Publisher's note: This article was originally published on Examiner.com on June 13, 2012. The Examiner.com publishing platform was discontinued July 1, 2016, and its web site went dark on or about July 10, 2016. I am republishing this piece in an effort to preserve it and all my other contributions to Examiner.com since April 6, 2010. It is reposted here without most of the internal links that were in the original.
Author David Lampo brings gay-rights message to conservative Republicans
David Lampo, a longtime activist with the Virginia chapter of Log Cabin Republicans (LCR) and publications director at the libertarian Cato Institute, is author of a new book, A Fundamental Freedom: Why Republicans, Conservatives, and Libertarians Should Support Gay Rights, scheduled to be released on June 16 by Rowman & Littlefield.
Lampo spoke to the Charlottesville Libertarian Examiner about the book at the 2012 Capital Pride festival on Pennsylvania Avenue in Washington, where he was promoting the book at the LCR information table.
He describes his book, A Fundamental Freedom, as “a primer about gay rights for Republicans [and] all right-of-center voters.”
GOP’s ‘bad reputation’
The Republican party, he explained, “has a bad reputation regarding gay rights and I thought it was time that somebody try to explain the concept and the philosophy behind [gay issues] from someone who shares their basic, fundamental political values.”
As might be expected, given the subtitle, the book is “primarily about gay issues, mostly at the federal level,” Lampo noted, as well as “the constitutional issues involved with the Tenth Amendment, DOMA [Defense of Marriage Act], a federal marriage amendment, and issues like that.”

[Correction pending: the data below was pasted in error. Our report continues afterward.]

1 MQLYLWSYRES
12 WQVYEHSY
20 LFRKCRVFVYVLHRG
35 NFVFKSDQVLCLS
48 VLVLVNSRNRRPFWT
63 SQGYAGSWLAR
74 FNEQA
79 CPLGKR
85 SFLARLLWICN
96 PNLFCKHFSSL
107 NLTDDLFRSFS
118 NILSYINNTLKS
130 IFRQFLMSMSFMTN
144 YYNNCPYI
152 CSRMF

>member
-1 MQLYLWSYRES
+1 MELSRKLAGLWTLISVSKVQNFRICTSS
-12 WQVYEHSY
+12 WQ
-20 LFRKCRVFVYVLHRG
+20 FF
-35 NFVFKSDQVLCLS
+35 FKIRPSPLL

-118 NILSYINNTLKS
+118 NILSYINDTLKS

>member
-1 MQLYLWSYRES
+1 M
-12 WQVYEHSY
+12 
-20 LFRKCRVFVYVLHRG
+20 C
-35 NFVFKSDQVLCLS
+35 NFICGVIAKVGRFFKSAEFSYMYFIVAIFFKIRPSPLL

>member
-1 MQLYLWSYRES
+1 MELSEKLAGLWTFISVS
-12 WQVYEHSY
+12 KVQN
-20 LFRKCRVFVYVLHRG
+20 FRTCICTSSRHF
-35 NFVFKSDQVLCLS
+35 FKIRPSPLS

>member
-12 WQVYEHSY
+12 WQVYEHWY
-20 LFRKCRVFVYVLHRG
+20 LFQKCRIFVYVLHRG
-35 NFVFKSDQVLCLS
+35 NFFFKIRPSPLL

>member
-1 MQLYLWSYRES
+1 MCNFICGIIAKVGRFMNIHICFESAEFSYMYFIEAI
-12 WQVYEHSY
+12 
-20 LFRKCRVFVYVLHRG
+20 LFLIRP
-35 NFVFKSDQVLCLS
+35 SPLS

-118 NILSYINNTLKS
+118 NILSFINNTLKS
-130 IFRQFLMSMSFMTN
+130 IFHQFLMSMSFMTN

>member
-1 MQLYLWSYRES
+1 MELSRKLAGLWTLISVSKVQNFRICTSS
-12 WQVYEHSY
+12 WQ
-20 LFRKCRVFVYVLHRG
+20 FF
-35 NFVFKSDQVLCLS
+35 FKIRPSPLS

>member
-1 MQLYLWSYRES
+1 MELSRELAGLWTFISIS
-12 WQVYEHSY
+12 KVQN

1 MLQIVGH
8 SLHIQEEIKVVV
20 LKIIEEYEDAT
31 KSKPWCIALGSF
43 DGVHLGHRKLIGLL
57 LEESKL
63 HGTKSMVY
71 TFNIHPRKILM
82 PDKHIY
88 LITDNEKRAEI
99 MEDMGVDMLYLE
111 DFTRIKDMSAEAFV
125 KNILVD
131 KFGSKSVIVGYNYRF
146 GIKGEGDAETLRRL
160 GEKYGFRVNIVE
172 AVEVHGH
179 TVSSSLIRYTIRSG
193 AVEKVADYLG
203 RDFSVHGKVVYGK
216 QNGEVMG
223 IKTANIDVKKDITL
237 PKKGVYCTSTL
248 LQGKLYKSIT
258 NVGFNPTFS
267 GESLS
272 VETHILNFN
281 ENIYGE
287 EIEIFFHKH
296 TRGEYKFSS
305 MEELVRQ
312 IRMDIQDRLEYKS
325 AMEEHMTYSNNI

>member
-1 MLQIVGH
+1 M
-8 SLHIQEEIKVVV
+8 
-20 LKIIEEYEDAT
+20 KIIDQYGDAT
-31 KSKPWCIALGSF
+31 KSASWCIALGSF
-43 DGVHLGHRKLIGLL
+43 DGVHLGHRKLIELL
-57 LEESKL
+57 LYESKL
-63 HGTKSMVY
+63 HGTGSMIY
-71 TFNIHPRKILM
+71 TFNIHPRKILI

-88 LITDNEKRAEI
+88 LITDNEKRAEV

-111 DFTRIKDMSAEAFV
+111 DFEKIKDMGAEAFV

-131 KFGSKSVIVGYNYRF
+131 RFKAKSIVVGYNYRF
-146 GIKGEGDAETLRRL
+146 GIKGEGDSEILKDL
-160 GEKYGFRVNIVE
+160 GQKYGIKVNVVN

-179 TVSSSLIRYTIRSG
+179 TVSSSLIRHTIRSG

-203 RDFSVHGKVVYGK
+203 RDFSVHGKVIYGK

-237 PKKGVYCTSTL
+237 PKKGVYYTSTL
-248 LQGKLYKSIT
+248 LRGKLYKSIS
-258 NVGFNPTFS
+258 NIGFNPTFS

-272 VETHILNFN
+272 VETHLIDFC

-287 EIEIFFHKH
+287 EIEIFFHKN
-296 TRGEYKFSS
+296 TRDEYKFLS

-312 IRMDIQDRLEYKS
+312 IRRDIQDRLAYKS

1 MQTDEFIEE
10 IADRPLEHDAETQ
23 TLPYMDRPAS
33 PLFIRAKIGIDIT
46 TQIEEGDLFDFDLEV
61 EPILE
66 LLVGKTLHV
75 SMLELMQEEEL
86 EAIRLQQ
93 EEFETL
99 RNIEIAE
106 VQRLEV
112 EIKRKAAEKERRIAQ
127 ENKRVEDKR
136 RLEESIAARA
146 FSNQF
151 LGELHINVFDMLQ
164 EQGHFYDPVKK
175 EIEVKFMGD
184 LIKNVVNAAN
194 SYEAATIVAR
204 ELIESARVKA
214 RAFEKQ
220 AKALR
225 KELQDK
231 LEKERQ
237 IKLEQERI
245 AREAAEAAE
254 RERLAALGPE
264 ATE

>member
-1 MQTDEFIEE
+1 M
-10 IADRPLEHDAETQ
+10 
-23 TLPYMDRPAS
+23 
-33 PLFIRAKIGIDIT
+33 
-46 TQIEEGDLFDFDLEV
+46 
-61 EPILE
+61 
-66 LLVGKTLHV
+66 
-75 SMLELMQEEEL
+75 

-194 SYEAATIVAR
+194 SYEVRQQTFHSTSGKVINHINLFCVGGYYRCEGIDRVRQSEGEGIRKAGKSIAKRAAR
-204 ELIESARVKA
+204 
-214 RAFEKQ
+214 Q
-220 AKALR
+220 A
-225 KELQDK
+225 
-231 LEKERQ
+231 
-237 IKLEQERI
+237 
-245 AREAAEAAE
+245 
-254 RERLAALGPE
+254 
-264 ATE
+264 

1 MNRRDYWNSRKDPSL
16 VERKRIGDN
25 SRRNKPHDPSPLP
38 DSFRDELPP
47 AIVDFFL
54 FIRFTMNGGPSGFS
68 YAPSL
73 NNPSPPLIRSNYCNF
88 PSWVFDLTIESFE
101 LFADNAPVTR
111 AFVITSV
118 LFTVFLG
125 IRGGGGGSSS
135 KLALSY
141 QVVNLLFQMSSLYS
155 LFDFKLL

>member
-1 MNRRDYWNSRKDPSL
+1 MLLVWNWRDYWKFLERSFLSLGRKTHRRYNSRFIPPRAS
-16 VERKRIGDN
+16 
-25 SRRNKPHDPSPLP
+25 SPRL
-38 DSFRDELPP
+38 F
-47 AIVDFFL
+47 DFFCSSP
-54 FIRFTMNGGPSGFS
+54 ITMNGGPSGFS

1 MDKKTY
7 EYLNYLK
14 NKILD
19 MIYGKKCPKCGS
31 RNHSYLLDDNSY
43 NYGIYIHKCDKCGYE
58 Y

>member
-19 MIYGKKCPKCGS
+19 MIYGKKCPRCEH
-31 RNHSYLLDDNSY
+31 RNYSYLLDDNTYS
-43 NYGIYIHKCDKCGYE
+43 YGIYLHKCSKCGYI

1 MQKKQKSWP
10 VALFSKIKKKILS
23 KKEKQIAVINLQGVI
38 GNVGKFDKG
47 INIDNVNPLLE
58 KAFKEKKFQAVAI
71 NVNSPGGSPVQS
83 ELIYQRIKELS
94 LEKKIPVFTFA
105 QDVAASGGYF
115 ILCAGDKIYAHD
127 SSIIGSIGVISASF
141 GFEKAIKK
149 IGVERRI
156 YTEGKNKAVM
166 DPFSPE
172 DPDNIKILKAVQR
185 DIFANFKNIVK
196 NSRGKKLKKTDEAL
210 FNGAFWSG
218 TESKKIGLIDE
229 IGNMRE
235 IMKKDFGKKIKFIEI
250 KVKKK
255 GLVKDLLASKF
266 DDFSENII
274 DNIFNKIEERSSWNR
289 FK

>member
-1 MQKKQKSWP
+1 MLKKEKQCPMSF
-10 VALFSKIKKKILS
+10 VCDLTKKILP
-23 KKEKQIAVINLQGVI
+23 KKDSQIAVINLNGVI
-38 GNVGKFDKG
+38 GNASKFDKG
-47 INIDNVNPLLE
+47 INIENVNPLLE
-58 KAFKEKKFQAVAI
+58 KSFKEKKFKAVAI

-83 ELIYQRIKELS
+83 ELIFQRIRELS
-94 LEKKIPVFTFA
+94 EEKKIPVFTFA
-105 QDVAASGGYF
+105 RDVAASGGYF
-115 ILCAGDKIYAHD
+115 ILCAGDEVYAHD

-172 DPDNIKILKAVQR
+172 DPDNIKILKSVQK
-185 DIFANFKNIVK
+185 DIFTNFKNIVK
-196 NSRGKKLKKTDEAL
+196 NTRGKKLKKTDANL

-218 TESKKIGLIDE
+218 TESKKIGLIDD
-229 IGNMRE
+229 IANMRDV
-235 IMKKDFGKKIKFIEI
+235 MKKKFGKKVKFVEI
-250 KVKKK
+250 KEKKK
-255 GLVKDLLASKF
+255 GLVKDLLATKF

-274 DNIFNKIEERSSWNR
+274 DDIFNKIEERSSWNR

The author explained that he was “inspired to write” A Fundamental Freedom last year, “at the beginning of the Republican presidential nomination process, because a lot of the comments and policies advocated by most of the candidates were so outrageous -- yet they rarely got any kickback from more mainstream or socially tolerant Republicans.”
Lampo said that he “just got tired of the lack of a response to the most radical statements from people like Michele Bachmann and Rick Santorum.”
Although there was, he said, “a never-ending amount of material coming out of the presidential nominating process,” he finished writing the book last fall before taking it to a publisher.
Lampo pointed out that some of the contestants for the GOP presidential nomination were more supportive on gay-rights issues than others, including former Utah Governor Jon Huntsman, former New Mexico Governor Gary Johnson, and Texas Congressman Ron Paul.
In those cases, he said, “I usually contrast their positions with what most of the candidates said and did.”
The book’s last chapter, he explained, includes a “score card of all the major Republican candidates,” giving each a grade on a scale of A to F.
“Of course,” he noted, Huntsman and Johnson “and even Ron Paul do pretty well, but most of the others [received] Fs.”
DADT and libertarians
If one were to look for supportive Republicans on gay-rights issues, Lampo recommended going first to the Republicans in Congress who voted to repeal the Don’t Ask Don’t Tell (DADT) policy of excluding openly gay members of the armed forces.
There were eight GOP Senators who voted to repeal DADT, including Scott Brown of Massachusetts and Richard Burr of North Carolina. Five Republicans in the House of Representatives voted for repeal: Judy Biggert of Illinois, Anh Cao of Louisiana, Charles Djou of Hawaii, Ron Paul of Texas, and Ileana Ros-Lehtinen of Florida.
“It was their votes that actually got it repealed,” Lampo asserted.
More generally, gay-supportive Republicans can be found “in the more libertarian wing of the party,” he said. Those are the people “who are going to have to lead on it and, in fact, have led.”
LCR and GOProud
The role of gay political groups like Log Cabin Republicans and GOProud can also not be discounted, he said.
“It’s self-evident that they’re the two main groups that have brought these issues to the attention of mainstream Republicans and conservative Republicans,” Lampo explained.
“I think their influence on” the Republican National Committee and on “Republican leaders in the House and Senate have been pretty remarkable given the history of the party on gay rights,” he concluded.
David Lampo will be the featured guest at a book-launch party for A Fundamental Freedom in Alexandria, Virginia, on Friday evening, June 15.